Based on the information provided by the Norwegian Ministry of Immigration, the first group of Afghan asylum seekers who entered Norway in 1996 was of sixteen people. Then in the later years thousand more came and now more than 17,000 Afghans live in Norway, most of whom are eligible to vote. Besides, there are still hundreds of people in the refugee camps waiting for the results of their asylum application.
Although voting is not obligatory but there is an excitement among the refugees and immigrants who are eligible to vote but what party will they vote?
Fatima, Asghari, a student in engineering faculty says, she would vote The Green Party, because they have good programs for the refugees and the immigrants. She says that this party is in favor of acceptance of more refugees in Norway and she believes if this party wins, many of her country fellows who are in the refugee camps would obtain visas to live in Norway. She reveals that she is a member The Youth and the Nature Organization and that she likes the eco programs and ecologic plans by presented by The Green Party.
Amir Ashna says that he would participate in this election because Norway is one of the ten main supporters of Afghanistan and it has got 500 soldiers in Afghanistan. He says that this country annually gives about 120 million USD funds to Afghanistan that is a remarkable amount of aid to his country of origin. He also says that based on which party wins the election, the amount of financial aids to Afghanistan would be determined. Amir Ashna votes to the party who has clear and useful plans for the refugees and asylum seekers.
Mustafa Elham, who has got his Norwegian passport, just a year ago, says that he had never had a chance to vote. There was war in Afghanistan and he had to flee his country. Wherever he had lived before, he had never had right to vote, because he did not have documents and papers. This is the first time in his life that he is voting, but he is still unsure which party to vote. First he wanted to vote The Labor Party, but he thinks that the Labor Party also makes stricter laws and regulations day after day against the refugees and asylum seekers. For him, it is important to see the betterment of the situation for his friends and fellows who still live in the refugee camps.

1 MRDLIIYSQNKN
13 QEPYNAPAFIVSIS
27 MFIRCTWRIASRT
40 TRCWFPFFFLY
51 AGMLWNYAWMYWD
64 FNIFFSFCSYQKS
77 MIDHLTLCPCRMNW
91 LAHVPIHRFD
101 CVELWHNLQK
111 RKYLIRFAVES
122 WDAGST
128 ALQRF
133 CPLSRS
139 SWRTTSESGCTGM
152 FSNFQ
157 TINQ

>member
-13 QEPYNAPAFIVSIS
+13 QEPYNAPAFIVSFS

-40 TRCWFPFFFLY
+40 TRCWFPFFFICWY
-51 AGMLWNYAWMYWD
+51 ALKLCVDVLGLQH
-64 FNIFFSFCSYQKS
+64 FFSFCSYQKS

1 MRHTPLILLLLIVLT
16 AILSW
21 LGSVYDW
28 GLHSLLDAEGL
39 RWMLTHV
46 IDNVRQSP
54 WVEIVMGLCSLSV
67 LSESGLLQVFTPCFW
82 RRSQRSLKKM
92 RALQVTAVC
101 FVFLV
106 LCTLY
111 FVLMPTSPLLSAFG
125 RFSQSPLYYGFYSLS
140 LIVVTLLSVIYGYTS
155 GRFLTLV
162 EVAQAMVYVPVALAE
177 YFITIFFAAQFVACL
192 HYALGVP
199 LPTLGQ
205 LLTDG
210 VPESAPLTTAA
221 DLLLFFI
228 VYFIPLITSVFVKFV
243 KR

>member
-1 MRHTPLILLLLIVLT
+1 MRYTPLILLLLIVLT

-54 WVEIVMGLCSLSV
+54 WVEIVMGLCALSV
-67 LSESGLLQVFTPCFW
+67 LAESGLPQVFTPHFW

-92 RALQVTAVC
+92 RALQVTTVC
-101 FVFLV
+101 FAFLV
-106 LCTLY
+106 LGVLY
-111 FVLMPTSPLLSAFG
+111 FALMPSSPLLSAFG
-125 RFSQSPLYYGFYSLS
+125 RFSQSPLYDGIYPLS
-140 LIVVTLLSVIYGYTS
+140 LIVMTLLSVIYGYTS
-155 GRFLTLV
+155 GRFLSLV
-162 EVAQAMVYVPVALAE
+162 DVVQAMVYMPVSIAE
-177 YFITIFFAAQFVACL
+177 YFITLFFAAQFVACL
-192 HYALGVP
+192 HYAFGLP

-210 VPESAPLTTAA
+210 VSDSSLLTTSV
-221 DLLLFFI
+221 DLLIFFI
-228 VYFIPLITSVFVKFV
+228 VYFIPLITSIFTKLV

He says that the Socialist Party has good programs but they are so popular in Norway so at the end, he thinks the Socialist party would make a coalition with the Labor Party. He says that he has to think carefully before he votes.
For the Norwegian Parties, it is a very low-cost and effective campaign to raise the issue of immigration control etc, as the Norwegian citizens like many other European citizens who complain from economic crisis, believe that the immigration from the third-world countries has affected their economy and has decreased the level of their welfare.
There are parties, who take advantages of the situation and “they strike as long as the iron is hot!” They increase their anti-immigration campaigns and slogans to obtain more votes from the complaining citizens.
This election would determine that how the new government would deal with the situation of hundreds of Afghan asylum seekers and thousands of other asylum seekers from the countries in conflict that are waiting the revision of their asylum applications.